Health Care Directives

When you consider estate planning, you may think only of wills and trusts. It is important that you do not overlook preparing a healthcare directive and include it in your overall estate plan. A healthcare directive names an individual you trust to make health care decisions on your behalf when you are unable to make those decisions for yourself due to illness, disability or aging cognitive problems. It also allows you to decide in advance how you want your health care administered and ensures that decisions are made according to your wishes.

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In many states, two documents are needed: 1) A durable power of attorney for health care, which names a trusted person to make decisions concerning your health care; and, 2) a living will, which establishes the treatment you want to be provided as well as measures you do not want to be taken in the event you have a life-threatening condition and cannot make decisions for yourself. In Utah, one document takes the place of two and is called an Advance Health Care Directive. A Salt Lake estate planning attorney can assist you to make sure your directive complies with the legal requirements.

An Advance Health Care Directive

Under Utah law, in your Advance Health Care Directive, you name a person, called your agent, to make all health care decisions for you when you are unable to make them for yourself. Your agent should be someone you trust completely and unconditionally and who you can depend on to be available to make those decisions for you when you lack the capacity to make them for yourself. You want someone who will carry out your wishes as you have stated them even if they are not what the agent feels should be done.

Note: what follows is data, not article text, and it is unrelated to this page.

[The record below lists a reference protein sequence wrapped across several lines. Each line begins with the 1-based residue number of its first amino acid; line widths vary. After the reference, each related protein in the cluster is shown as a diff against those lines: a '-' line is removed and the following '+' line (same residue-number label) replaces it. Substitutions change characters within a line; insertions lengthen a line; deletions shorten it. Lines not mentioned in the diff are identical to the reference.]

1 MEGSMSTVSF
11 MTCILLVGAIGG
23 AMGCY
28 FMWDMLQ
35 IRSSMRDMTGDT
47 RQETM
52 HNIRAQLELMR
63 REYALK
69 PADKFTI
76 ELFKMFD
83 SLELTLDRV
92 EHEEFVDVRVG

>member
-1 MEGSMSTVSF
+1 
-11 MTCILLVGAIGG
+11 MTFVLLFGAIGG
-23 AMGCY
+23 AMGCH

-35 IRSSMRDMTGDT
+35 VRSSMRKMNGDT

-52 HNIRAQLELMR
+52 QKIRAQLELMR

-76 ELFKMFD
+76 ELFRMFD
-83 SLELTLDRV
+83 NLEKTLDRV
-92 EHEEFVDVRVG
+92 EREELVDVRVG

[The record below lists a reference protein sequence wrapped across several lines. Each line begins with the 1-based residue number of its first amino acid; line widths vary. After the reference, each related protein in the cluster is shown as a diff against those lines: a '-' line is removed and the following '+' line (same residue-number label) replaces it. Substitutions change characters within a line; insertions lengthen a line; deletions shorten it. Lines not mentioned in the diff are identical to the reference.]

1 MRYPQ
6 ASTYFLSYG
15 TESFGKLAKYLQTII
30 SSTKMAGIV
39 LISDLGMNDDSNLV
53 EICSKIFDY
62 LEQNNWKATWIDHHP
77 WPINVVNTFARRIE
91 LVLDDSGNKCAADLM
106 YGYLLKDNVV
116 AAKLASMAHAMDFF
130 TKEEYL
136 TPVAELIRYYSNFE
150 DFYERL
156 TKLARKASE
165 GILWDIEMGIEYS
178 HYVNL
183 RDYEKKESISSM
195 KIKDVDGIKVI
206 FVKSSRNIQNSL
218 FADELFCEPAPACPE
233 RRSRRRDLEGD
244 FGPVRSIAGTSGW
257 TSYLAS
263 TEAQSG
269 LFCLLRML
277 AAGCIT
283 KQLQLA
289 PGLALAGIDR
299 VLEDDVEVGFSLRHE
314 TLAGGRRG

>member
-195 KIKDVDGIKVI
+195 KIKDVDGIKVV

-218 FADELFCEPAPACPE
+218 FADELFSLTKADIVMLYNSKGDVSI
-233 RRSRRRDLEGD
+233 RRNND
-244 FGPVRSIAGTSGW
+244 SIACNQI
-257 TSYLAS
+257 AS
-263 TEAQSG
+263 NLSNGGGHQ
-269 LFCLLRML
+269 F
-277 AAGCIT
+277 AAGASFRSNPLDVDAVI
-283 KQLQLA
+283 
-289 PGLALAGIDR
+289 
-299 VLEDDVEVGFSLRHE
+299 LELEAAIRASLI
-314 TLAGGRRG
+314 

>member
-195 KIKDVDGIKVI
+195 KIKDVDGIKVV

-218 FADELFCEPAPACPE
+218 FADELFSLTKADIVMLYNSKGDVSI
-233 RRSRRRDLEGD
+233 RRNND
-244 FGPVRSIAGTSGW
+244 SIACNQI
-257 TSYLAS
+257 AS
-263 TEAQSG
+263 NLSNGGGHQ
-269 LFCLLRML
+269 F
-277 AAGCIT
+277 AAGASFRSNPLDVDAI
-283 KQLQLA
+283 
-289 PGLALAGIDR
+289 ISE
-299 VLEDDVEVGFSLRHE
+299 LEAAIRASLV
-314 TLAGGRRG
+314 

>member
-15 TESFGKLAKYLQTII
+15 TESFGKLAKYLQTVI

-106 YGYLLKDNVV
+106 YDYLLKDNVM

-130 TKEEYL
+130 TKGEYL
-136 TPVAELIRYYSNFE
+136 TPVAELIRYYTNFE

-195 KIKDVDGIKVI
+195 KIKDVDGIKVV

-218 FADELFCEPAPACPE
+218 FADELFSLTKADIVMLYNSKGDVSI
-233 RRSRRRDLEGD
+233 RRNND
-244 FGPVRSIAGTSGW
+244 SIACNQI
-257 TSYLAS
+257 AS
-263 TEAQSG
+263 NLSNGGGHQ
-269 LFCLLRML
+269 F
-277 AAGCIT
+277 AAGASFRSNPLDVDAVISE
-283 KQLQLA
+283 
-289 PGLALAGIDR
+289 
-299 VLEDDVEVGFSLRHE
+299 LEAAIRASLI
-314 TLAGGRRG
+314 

Your agent does not need to live in Utah, but needs to be willing to come to your bedside if health care decisions on your behalf need to be made. The only people you cannot name as your agent is your health care provider or anyone involved in the operation or employ of a health care facility where you are receiving care. Exceptions are made for blood relatives or for those who are related to you by marriage or adoption.

If you do not have an Advance Directive, your healthcare decisions will be made by family members, doctors or even the court. These people may make decisions based on their best interest, not on your wishes and desires.

Call Law Office of Penniann J. Schumann PLLC

Attorney Schumann has 20 years of experience in estate planning and will give you the individual attention you need to assist you in preparing your sensitive Advance Health Care Directive.

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